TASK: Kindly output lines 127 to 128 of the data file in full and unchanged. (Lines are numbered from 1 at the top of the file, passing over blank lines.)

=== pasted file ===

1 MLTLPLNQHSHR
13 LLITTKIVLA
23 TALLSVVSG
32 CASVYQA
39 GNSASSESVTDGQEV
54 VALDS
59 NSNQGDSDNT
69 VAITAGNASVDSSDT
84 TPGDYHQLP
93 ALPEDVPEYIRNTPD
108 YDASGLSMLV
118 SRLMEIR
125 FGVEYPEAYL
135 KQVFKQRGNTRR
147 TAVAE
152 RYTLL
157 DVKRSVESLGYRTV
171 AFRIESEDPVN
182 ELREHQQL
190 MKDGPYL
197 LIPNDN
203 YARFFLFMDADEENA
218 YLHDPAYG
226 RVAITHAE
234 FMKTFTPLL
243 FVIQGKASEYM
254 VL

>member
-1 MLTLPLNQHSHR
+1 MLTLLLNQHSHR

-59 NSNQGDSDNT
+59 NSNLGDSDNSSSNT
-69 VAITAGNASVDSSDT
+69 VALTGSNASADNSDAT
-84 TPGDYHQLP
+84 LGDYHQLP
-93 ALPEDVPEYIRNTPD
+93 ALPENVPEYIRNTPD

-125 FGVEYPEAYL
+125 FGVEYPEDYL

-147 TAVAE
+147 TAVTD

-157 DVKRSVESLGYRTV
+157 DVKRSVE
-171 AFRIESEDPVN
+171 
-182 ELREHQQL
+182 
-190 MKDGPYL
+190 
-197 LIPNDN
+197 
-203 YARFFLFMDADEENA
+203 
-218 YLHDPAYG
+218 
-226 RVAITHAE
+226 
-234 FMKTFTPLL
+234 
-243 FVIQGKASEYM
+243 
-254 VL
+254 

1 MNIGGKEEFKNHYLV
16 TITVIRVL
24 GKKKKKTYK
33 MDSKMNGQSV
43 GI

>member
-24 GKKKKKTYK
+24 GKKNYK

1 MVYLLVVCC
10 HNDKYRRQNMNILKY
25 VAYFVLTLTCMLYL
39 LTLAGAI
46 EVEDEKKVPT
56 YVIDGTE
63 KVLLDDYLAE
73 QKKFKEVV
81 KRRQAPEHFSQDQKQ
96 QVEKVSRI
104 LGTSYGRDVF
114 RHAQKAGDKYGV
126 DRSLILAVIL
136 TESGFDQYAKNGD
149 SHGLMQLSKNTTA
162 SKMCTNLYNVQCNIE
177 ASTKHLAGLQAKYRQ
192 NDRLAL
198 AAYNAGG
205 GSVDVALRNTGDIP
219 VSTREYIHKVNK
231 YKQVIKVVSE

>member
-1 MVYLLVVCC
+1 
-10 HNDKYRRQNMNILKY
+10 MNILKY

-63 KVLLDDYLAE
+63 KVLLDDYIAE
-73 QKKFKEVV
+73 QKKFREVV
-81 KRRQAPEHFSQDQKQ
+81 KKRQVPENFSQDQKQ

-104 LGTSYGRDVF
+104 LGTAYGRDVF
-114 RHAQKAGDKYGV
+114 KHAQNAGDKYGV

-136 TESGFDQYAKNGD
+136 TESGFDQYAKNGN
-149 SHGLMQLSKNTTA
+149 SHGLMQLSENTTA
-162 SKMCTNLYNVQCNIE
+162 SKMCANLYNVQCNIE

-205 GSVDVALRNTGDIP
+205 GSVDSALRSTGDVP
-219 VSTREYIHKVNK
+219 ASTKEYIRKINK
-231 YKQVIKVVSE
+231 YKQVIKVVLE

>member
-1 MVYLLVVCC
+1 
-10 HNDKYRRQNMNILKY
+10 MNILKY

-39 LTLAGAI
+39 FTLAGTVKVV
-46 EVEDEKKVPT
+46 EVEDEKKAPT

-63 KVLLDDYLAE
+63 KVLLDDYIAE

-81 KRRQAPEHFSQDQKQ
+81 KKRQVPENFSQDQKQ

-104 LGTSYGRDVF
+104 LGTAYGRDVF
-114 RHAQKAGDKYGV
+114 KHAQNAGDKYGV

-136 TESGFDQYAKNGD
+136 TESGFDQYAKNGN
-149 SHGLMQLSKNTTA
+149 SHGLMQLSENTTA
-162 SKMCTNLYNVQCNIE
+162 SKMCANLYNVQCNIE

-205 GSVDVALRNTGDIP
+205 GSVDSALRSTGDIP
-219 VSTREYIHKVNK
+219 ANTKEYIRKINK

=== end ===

-39 LTLAGAI
+39 FTLAGTVKVV